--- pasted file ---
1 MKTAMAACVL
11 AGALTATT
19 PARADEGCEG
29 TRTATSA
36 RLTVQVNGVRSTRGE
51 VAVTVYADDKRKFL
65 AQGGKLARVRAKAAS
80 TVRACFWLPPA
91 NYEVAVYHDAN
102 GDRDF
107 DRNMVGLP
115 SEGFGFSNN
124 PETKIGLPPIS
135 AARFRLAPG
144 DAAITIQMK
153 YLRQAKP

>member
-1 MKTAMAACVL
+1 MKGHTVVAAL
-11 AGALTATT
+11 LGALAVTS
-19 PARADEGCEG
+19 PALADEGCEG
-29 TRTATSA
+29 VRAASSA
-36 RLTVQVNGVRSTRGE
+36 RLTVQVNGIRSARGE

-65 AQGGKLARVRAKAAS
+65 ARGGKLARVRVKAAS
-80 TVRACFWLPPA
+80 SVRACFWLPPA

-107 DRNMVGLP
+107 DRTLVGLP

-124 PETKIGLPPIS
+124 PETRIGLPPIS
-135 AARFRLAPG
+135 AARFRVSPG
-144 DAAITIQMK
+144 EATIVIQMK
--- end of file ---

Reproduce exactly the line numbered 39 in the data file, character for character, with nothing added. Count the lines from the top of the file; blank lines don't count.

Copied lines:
+144 EATIVIQMK